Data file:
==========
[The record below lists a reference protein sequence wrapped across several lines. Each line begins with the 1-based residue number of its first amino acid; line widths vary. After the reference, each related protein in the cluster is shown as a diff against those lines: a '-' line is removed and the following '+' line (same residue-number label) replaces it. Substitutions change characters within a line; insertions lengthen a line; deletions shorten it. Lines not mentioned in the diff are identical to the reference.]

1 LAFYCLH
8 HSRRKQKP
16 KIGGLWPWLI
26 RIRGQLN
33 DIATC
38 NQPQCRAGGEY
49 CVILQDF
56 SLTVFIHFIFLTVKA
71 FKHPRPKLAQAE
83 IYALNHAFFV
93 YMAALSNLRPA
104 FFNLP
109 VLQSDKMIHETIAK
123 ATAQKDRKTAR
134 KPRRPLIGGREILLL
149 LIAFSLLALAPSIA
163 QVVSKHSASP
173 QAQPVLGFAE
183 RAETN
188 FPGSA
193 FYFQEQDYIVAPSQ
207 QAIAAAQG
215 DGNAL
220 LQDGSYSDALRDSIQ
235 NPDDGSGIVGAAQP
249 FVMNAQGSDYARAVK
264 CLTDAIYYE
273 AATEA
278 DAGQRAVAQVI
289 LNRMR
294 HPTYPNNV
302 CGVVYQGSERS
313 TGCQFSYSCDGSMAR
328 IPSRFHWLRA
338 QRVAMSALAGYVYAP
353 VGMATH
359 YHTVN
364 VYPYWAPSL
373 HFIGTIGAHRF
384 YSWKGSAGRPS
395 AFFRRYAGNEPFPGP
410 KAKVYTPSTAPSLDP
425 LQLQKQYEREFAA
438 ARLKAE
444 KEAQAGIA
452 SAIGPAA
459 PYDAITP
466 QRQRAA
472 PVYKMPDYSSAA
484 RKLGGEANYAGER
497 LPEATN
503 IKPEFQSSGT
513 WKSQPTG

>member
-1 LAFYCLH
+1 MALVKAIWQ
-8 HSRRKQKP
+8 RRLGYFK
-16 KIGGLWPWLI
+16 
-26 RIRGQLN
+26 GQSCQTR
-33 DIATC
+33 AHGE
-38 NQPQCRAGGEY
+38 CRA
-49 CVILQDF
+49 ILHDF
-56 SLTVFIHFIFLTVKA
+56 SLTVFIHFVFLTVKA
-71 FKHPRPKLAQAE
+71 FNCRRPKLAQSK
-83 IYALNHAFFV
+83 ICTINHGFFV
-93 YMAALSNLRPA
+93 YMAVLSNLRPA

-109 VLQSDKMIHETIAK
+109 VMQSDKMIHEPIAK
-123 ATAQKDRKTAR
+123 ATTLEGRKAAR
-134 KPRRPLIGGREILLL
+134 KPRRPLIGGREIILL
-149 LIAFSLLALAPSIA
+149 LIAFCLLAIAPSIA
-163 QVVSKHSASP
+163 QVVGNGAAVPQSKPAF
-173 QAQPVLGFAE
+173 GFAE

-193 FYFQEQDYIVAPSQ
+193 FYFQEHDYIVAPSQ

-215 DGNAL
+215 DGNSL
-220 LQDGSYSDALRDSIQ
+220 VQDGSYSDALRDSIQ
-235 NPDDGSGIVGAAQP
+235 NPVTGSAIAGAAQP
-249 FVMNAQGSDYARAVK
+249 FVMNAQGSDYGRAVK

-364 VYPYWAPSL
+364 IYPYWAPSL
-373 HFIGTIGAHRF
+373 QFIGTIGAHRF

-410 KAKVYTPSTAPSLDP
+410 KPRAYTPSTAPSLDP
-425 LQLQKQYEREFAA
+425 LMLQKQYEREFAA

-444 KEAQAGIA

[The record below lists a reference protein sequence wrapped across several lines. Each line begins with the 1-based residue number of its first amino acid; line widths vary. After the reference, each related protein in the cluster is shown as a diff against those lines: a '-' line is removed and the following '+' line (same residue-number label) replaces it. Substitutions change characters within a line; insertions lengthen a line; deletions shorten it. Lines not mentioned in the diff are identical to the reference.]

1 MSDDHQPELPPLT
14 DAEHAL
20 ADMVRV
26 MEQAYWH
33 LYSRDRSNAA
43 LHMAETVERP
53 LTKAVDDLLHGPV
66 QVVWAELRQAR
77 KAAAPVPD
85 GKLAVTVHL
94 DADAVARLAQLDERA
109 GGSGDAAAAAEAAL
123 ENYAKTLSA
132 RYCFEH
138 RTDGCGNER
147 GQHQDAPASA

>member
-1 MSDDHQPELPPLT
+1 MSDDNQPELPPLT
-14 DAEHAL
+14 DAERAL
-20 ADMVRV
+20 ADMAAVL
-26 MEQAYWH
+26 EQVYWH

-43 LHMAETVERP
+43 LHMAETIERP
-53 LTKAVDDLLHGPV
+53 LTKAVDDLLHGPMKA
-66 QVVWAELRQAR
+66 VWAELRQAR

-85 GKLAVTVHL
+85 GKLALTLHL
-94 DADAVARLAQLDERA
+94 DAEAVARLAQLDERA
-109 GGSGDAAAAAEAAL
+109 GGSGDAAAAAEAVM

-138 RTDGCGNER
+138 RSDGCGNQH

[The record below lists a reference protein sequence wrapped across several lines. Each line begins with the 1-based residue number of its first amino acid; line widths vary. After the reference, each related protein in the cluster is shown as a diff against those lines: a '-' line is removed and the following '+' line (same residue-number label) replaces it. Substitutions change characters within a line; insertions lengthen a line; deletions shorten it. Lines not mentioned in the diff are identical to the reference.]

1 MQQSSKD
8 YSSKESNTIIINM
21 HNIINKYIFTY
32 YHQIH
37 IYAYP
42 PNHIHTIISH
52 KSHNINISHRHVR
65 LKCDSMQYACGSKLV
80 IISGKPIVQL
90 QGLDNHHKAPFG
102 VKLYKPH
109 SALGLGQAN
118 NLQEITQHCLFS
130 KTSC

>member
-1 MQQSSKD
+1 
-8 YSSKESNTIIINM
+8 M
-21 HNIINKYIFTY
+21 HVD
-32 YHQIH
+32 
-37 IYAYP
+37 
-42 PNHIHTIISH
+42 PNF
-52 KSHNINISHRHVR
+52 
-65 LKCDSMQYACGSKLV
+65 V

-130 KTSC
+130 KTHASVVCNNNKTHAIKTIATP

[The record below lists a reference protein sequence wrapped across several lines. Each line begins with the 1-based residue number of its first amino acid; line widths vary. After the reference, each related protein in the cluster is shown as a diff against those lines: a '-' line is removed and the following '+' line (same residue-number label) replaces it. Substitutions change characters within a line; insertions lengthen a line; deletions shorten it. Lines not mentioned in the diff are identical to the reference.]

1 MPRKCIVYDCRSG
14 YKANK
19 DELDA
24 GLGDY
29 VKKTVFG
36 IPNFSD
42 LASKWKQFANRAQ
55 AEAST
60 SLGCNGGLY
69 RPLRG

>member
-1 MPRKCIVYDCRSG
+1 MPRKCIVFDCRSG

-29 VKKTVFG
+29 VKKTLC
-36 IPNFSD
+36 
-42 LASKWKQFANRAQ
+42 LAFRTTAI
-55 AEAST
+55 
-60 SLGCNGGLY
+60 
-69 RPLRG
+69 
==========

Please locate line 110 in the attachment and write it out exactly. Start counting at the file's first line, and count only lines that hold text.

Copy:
1 MSDDHQPELPPLT